By Bill Wall


Here are a few similarities between Bobby Fischer and Paul Morphy.


Both of them learned chess at around age 6.

Both of them were child prodigies in chess.

Both of them had extremely good memories.

Both were found unfit for military during war (Morphy for the Civil War in 1861 and Fischer for Vietnam in 1964). 

In 1857, Morphy won the American Chess Congress.  100 years later, in 1957, Fischer won the US Open and won the Centennial U.S. Championship in 1957/58.

Morphy was the best player in the United States in 1858.  Fischer was the best player in the United States in 1958.

Both are the only US world champions in chess.  Morphy was the unofficial world champion in 1858 after beating Anderssen in a match.  Fischer was the official world champion in 1972.

Both returned to the USA as heroes after the world championship.

Both withdrew from competitive chess after winning the world championship.

Neither defended their world championship title.

Both demonstrated paranoid symptoms and delusions.

Both thought they were being persecuted in later life.  Morphy thought he was being persecuted by unknown persons.  Fischer thought he was being persecuted by Jews and Russians.

Both died relatively young.  Morphy died a 47.  Fischer died at 62.

Both died in isolation.

Both had famous biographers.  David Lawson was the biographer of Morphy.  Brady was the biographer of Fischer.

Both had a Regina (Spanish for Queen).  Morphy’s niece was Regina.  Fischer’s mother was Regina.

Both of their fathers died at a young age.  Morphy’s father died at age 57.  Fischer’s father died at age 56 if we assume that Paul Nemenyi is his father.

Both won the U.S. chess championship in Manhattan.

Both played several games with a reverend.  Morphy played many games against Reverent John Owen.  Fischer played many games against Reverend Bill Lombardy.

Both were the youngest members of their chess club.  Morphy was the youngest member of the New Orleans Chess Club.  Fischer was the youngest member of the Manhattan Chess Club.

Both were particular about how they were dressed.  Both preferred suits and ties.

Both had chess clubs named after them.  New York had a Morphy Chess Club.  In Yugoslavia, a chess club was named after Fischer.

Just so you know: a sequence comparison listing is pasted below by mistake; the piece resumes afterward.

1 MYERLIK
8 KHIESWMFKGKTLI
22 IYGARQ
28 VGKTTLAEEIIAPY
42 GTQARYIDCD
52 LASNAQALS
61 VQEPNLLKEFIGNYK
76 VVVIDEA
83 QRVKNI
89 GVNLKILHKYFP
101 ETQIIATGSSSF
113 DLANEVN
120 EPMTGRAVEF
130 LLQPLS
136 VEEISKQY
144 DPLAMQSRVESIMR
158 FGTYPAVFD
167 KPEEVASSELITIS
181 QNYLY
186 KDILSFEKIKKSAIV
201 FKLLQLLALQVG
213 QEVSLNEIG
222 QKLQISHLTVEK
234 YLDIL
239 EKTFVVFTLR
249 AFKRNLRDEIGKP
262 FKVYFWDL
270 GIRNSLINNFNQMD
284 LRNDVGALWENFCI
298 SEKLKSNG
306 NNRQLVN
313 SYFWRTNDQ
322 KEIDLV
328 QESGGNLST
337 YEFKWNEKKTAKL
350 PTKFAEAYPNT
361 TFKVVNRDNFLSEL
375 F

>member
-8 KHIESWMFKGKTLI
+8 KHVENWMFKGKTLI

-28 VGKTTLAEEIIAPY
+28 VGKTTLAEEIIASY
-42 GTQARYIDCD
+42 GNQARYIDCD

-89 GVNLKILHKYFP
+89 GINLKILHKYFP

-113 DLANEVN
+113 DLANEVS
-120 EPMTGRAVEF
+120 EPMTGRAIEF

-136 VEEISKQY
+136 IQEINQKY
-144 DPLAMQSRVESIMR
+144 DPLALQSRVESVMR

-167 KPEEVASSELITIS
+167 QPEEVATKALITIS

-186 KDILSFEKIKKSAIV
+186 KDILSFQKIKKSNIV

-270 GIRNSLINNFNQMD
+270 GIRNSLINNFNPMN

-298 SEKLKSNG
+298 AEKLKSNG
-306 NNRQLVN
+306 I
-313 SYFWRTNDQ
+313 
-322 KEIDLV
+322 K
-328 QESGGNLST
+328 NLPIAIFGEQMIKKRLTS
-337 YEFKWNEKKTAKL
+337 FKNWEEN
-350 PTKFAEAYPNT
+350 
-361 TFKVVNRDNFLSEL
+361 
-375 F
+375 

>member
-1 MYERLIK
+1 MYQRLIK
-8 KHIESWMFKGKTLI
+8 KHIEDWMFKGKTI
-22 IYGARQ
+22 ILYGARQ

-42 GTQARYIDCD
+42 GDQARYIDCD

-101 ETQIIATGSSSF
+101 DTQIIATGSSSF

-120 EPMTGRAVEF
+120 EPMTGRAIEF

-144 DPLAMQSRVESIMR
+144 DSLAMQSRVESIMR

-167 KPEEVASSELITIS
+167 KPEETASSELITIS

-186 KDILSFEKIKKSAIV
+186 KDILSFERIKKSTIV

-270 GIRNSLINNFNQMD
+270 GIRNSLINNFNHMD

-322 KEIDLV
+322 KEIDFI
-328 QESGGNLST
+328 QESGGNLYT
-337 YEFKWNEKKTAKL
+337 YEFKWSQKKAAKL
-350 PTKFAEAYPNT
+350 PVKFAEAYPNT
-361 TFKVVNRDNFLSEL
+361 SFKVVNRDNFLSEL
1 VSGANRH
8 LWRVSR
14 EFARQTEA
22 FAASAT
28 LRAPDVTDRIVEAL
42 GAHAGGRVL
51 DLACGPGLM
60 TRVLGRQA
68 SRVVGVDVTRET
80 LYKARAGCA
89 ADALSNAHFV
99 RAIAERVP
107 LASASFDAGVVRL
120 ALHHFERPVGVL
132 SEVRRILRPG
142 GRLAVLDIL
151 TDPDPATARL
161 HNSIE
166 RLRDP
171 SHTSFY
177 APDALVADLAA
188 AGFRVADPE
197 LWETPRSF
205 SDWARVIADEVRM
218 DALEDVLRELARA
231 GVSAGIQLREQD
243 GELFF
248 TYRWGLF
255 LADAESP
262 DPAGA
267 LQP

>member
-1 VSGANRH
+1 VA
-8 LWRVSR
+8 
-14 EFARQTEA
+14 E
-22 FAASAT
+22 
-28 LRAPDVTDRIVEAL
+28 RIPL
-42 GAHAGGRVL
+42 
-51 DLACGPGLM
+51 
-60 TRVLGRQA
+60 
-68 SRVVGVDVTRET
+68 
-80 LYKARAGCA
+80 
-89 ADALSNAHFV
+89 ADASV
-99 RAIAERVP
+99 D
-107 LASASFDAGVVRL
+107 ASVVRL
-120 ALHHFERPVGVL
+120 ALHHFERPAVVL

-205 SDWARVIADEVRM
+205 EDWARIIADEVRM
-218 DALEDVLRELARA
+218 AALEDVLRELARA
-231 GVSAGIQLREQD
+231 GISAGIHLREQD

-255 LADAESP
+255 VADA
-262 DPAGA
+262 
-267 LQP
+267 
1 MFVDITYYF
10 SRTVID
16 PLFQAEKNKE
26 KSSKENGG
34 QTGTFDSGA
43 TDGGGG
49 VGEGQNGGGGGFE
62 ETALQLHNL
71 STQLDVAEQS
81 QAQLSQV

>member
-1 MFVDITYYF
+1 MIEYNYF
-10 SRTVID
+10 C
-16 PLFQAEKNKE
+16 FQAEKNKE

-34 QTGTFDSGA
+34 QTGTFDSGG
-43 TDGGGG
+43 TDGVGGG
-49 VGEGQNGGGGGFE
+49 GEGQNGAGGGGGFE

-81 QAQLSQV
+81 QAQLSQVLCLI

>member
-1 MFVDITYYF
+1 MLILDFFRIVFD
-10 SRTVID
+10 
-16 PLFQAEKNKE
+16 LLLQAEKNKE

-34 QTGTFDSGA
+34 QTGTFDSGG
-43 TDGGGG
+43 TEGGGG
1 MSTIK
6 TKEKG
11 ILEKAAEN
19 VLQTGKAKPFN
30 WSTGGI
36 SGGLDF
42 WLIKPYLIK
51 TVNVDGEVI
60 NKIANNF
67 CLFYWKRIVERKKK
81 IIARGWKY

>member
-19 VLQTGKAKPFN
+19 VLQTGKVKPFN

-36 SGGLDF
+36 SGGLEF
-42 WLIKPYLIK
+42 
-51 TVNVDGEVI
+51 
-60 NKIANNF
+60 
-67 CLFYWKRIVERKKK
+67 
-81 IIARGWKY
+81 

Both had lawsuits against other people and both had their lawsuits dismissed by the court.

Both physically attacked a friend.  Morphy attacked his friend, Mr. Binder, over an incident.  Fischer attacked his friend, Pal Benko, over an incident, and got into a fistfight.


Here are a few differences between Bobby Fischer and Paul Morphy.


Morphy’s family was wealthy.  Fischer’s family was poor.

Morphy lived in a mansion.  Fischer lived in various apartments.

Morphy had a career in law.  Fischer’s only career was chess.

Morphy did not own or real a lot of chess books.  At age 20, Morphy only owned 3 chess books.  Fischer had a large chess library and read many chess books.

Morphy was gifted academically (Bachelor of Arts and Master of Arts degrees) and received a law degree at age 20.  Fischer dropped out of high school at age 16.

Morphy was short (5 foot 4 inches).  Fischer was tall (6 foot 2 inches).

Morphy was not athletic.  Fischer was very athletic with tennis, swimming, walking, racquetball, etc.

Morphy never asked for money or would play for money.  Fischer always played for money.

Morphy never gave simuls around the country.  Fischer did give simuls around the country.

Morphy’s name was used to advertise everything from cigars to hats.  Fischer’s name was never used for advertising.

Morphy was a southern gentleman with manners.  Fischer was demanding and had a difficult personality.

Morphy never married.  Fischer was with several women and was married.

Morphy’s father, Alonzo, is known.  Fischer’s father is unknown (was it Hans Fischer or Paul Nemenyi?).

Morphy played blindfold games in public.  Fischer did not play blindfold games in public.

Morphy was nearsighted and wore a monocle.  Fischer’s vision was 20/20.

Morphy lived with his mother throughout his life.  Fischer’s mother moved out of their apartment and Fischer did not stay with his mother.

Morphy’s parents were Catholic.  Fischer’s parents were Jewish.

Morphy played competitive chess for 2 years.  Fischer played competitive chess for 20 years.

Morphy’s family is Spanish-Irish-Creole.  Fischer’s family is Polish-Jewish.

Morphy played hundreds of games against the best players in New Orleans, and won most of them.  Fischer played hundreds of games against the best players in New York, and won most of them.